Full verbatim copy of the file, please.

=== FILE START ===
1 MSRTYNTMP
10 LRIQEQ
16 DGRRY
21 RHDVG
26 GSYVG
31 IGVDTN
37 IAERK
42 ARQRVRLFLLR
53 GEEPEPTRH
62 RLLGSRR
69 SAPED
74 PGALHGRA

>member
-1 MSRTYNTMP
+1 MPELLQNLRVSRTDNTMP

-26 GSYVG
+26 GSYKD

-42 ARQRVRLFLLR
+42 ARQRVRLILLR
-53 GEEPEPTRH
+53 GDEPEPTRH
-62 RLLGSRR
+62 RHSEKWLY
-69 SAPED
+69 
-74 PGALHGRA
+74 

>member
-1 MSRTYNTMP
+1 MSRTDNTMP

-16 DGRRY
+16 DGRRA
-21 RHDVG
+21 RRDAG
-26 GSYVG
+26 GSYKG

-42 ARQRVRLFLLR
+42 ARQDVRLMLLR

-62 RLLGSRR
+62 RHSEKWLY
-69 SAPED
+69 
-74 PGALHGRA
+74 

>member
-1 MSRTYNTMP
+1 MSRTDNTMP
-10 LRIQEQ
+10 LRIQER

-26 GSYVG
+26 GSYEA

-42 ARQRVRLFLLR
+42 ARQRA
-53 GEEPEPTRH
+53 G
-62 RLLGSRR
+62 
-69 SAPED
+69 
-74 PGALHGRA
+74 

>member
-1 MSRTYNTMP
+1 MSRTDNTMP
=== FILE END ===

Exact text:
1 MSRTYNTMP
10 LRIQEQ
16 DGRRY
21 RHDVG
26 GSYVG
31 IGVDTN
37 IAERK
42 ARQRVRLFLLR
53 GEEPEPTRH
62 RLLGSRR
69 SAPED
74 PGALHGRA

>member
-1 MSRTYNTMP
+1 MPELLQNLRVSRTDNTMP

-26 GSYVG
+26 GSYKD

-42 ARQRVRLFLLR
+42 ARQRVRLILLR
-53 GEEPEPTRH
+53 GDEPEPTRH
-62 RLLGSRR
+62 RHSEKWLY
-69 SAPED
+69 
-74 PGALHGRA
+74 

>member
-1 MSRTYNTMP
+1 MSRTDNTMP

-16 DGRRY
+16 DGRRA
-21 RHDVG
+21 RRDAG
-26 GSYVG
+26 GSYKG

-42 ARQRVRLFLLR
+42 ARQDVRLMLLR

-62 RLLGSRR
+62 RHSEKWLY
-69 SAPED
+69 
-74 PGALHGRA
+74 

>member
-1 MSRTYNTMP
+1 MSRTDNTMP
-10 LRIQEQ
+10 LRIQER

-26 GSYVG
+26 GSYEA

-42 ARQRVRLFLLR
+42 ARQRA
-53 GEEPEPTRH
+53 G
-62 RLLGSRR
+62 
-69 SAPED
+69 
-74 PGALHGRA
+74 

>member
-1 MSRTYNTMP
+1 MSRTDNTMP